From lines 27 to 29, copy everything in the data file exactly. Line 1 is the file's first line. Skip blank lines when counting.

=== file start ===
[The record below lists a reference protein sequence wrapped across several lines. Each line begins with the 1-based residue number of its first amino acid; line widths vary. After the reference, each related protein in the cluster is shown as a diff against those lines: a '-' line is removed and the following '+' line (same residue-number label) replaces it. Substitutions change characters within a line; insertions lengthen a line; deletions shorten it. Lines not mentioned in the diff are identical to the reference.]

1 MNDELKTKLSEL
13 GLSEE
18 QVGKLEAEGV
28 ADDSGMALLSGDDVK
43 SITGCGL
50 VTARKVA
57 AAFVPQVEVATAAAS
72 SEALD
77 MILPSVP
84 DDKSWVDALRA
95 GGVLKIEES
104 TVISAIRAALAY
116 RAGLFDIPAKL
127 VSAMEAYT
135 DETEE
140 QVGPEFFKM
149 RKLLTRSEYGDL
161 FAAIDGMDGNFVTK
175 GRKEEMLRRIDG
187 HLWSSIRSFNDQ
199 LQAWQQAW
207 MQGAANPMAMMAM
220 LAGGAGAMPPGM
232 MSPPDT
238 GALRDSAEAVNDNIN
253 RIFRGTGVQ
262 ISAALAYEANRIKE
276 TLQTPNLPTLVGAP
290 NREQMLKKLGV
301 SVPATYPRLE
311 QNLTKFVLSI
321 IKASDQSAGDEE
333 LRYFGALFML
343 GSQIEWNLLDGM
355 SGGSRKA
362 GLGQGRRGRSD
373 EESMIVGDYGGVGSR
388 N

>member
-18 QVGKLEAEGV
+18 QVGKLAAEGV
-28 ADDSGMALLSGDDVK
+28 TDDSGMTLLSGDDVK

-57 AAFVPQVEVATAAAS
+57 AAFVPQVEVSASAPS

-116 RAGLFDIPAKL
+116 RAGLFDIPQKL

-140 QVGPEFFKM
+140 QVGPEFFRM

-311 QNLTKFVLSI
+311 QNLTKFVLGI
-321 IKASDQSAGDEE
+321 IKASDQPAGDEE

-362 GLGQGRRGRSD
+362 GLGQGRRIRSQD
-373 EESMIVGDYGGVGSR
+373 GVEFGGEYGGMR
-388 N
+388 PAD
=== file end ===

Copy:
253 RIFRGTGVQ
262 ISAALAYEANRIKE
276 TLQTPNLPTLVGAP